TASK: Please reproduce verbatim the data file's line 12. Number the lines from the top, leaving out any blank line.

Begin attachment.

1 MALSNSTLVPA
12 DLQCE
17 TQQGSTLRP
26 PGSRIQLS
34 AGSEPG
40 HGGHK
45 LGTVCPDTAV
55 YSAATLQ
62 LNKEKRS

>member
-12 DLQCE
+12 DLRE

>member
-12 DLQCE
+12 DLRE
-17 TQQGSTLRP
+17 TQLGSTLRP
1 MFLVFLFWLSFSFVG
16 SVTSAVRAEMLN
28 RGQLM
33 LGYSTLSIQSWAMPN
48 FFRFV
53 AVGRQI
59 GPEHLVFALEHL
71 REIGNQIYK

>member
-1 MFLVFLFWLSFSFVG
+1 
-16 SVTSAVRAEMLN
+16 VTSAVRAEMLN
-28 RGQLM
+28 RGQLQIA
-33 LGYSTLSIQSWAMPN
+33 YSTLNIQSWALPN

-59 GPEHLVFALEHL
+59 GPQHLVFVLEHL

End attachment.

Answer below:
+12 DLRE